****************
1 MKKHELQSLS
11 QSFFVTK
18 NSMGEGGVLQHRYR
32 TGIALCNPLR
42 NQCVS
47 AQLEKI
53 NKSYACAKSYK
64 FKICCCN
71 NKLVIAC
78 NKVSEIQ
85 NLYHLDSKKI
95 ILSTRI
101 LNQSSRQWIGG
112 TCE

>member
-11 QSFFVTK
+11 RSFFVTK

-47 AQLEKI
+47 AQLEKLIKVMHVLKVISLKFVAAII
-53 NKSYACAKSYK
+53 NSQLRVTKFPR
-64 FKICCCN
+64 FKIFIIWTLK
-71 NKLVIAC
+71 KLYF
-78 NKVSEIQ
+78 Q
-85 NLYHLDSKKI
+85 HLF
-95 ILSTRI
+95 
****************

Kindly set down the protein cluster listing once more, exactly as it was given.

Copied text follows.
1 MKKHELQSLS
11 QSFFVTK
18 NSMGEGGVLQHRYR
32 TGIALCNPLR
42 NQCVS
47 AQLEKI
53 NKSYACAKSYK
64 FKICCCN
71 NKLVIAC
78 NKVSEIQ
85 NLYHLDSKKI
95 ILSTRI
101 LNQSSRQWIGG
112 TCE

>member
-11 QSFFVTK
+11 RSFFVTK

-47 AQLEKI
+47 AQLEKLIKVMHVLKVISLKFVAAII
-53 NKSYACAKSYK
+53 NSQLRVTKFPR
-64 FKICCCN
+64 FKIFIIWTLK
-71 NKLVIAC
+71 KLYF
-78 NKVSEIQ
+78 Q
-85 NLYHLDSKKI
+85 HLF
-95 ILSTRI
+95 